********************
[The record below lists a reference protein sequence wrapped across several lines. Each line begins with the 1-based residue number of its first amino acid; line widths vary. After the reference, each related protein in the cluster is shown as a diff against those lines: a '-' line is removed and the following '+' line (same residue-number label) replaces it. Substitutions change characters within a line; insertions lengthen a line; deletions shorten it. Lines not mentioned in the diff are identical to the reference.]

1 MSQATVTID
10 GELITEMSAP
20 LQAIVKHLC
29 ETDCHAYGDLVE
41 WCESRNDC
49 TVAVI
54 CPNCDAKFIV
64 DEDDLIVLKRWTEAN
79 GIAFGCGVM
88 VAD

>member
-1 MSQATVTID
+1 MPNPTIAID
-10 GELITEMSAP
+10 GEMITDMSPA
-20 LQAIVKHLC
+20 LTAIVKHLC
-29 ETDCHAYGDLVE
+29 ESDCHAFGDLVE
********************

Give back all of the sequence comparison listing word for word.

[The record below lists a reference protein sequence wrapped across several lines. Each line begins with the 1-based residue number of its first amino acid; line widths vary. After the reference, each related protein in the cluster is shown as a diff against those lines: a '-' line is removed and the following '+' line (same residue-number label) replaces it. Substitutions change characters within a line; insertions lengthen a line; deletions shorten it. Lines not mentioned in the diff are identical to the reference.]

1 MSQATVTID
10 GELITEMSAP
20 LQAIVKHLC
29 ETDCHAYGDLVE
41 WCESRNDC
49 TVAVI
54 CPNCDAKFIV
64 DEDDLIVLKRWTEAN
79 GIAFGCGVM
88 VAD

>member
-1 MSQATVTID
+1 MPNPTIAID
-10 GELITEMSAP
+10 GEMITDMSPA
-20 LQAIVKHLC
+20 LTAIVKHLC
-29 ETDCHAYGDLVE
+29 ESDCHAFGDLVE